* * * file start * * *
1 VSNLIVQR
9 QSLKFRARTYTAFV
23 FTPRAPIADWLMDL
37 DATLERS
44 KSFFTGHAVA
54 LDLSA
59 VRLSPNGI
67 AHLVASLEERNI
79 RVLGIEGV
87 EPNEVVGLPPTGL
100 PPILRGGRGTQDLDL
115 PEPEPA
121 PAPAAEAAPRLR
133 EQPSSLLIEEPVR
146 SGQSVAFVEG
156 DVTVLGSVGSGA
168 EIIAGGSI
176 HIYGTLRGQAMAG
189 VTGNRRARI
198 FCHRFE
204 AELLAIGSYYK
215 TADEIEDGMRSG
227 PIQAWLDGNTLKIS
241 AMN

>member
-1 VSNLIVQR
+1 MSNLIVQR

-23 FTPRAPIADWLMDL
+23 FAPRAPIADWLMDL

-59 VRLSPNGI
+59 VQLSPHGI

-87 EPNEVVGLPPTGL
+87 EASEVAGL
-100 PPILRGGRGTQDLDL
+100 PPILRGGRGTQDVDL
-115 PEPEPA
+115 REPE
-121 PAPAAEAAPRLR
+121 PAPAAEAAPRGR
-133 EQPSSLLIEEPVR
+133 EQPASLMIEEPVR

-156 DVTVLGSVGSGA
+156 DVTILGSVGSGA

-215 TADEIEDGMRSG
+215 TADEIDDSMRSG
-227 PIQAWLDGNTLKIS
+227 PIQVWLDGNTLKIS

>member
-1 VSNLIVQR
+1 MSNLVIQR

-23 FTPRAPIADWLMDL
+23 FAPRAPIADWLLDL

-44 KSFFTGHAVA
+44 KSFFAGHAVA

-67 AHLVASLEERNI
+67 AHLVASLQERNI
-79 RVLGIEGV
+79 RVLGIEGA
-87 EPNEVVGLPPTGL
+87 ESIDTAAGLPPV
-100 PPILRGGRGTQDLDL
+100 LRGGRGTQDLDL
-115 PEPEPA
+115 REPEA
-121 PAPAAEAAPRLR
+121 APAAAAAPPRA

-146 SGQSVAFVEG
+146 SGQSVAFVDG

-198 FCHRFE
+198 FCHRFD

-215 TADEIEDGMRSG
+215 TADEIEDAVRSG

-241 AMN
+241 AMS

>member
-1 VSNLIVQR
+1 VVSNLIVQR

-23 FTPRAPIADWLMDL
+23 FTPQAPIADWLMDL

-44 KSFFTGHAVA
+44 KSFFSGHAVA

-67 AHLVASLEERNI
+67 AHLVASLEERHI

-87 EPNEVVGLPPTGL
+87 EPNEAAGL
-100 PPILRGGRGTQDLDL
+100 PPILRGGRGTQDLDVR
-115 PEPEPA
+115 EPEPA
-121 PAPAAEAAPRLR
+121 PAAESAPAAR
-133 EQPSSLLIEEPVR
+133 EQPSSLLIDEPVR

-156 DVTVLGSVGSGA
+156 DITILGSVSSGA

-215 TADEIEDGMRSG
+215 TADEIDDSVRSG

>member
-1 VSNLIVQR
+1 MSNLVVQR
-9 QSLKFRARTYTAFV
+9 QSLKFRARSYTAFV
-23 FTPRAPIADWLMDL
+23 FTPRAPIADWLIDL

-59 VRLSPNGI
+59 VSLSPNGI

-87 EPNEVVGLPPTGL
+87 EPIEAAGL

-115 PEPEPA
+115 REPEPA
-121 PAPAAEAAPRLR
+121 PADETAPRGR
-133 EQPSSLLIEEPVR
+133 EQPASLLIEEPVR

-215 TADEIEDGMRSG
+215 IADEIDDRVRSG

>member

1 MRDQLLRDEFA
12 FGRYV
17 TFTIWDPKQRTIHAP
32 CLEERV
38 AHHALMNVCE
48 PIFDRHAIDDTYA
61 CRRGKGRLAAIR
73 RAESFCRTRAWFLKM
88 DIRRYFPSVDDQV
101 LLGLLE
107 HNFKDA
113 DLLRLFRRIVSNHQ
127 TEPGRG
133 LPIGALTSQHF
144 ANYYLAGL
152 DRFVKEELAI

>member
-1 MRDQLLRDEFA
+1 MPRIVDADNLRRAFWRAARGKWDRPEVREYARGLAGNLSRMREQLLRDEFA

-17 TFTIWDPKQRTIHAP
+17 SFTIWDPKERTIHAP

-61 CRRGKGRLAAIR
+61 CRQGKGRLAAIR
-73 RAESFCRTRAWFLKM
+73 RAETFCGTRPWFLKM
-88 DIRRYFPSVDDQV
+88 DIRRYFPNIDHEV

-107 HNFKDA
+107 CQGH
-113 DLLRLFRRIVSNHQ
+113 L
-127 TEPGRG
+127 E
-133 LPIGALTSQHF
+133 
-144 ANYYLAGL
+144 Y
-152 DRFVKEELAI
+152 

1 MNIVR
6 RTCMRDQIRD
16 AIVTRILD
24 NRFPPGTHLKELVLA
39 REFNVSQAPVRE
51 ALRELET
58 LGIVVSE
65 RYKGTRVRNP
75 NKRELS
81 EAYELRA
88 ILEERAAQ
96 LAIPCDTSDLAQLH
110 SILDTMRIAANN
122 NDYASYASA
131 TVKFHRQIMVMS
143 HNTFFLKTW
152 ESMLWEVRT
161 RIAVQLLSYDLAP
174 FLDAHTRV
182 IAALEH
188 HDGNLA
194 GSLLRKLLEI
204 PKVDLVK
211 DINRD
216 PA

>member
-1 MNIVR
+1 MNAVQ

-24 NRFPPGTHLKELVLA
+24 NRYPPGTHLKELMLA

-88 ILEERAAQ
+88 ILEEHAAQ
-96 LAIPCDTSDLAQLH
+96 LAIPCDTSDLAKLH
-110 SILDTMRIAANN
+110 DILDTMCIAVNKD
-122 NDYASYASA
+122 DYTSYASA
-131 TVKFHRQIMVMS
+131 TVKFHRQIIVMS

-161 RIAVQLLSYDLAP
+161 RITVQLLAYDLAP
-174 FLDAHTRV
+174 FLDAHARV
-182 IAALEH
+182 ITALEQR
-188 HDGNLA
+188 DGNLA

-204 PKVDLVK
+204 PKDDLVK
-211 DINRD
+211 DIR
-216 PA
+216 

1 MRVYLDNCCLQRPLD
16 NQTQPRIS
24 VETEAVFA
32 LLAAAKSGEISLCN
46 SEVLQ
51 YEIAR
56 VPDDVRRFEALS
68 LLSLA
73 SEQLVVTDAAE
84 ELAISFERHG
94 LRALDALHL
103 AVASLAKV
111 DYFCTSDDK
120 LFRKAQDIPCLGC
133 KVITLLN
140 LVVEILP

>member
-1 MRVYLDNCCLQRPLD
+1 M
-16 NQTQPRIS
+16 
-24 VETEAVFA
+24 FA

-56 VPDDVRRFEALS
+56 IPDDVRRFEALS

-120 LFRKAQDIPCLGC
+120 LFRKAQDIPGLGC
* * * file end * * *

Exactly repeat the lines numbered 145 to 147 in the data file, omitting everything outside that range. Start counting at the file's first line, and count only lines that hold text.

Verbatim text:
-107 HNFKDA
+107 CQGH
-113 DLLRLFRRIVSNHQ